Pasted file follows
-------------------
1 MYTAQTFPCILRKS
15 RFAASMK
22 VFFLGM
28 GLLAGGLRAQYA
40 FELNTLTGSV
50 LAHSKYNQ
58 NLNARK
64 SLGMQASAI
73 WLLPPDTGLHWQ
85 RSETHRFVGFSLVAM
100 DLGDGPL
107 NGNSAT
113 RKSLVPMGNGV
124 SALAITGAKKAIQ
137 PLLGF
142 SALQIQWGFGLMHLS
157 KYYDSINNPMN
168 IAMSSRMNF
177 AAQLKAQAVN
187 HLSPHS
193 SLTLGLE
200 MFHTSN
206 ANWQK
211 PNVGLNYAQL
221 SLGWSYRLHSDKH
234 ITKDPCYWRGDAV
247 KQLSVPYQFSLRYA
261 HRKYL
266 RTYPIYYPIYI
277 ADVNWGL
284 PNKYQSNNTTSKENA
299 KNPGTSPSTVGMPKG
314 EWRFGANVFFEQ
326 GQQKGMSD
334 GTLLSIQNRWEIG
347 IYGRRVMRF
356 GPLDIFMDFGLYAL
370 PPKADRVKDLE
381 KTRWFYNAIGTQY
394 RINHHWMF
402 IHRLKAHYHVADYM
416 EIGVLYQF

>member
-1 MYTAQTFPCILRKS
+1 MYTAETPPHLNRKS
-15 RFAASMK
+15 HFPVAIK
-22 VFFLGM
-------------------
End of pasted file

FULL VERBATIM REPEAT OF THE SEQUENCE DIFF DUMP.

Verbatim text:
1 MYTAQTFPCILRKS
15 RFAASMK
22 VFFLGM
28 GLLAGGLRAQYA
40 FELNTLTGSV
50 LAHSKYNQ
58 NLNARK
64 SLGMQASAI
73 WLLPPDTGLHWQ
85 RSETHRFVGFSLVAM
100 DLGDGPL
107 NGNSAT
113 RKSLVPMGNGV
124 SALAITGAKKAIQ
137 PLLGF
142 SALQIQWGFGLMHLS
157 KYYDSINNPMN
168 IAMSSRMNF
177 AAQLKAQAVN
187 HLSPHS
193 SLTLGLE
200 MFHTSN
206 ANWQK
211 PNVGLNYAQL
221 SLGWSYRLHSDKH
234 ITKDPCYWRGDAV
247 KQLSVPYQFSLRYA
261 HRKYL
266 RTYPIYYPIYI
277 ADVNWGL
284 PNKYQSNNTTSKENA
299 KNPGTSPSTVGMPKG
314 EWRFGANVFFEQ
326 GQQKGMSD
334 GTLLSIQNRWEIG
347 IYGRRVMRF
356 GPLDIFMDFGLYAL
370 PPKADRVKDLE
381 KTRWFYNAIGTQY
394 RINHHWMF
402 IHRLKAHYHVADYM
416 EIGVLYQF

>member
-1 MYTAQTFPCILRKS
+1 MYTAETPPHLNRKS
-15 RFAASMK
+15 HFPVAIK
-22 VFFLGM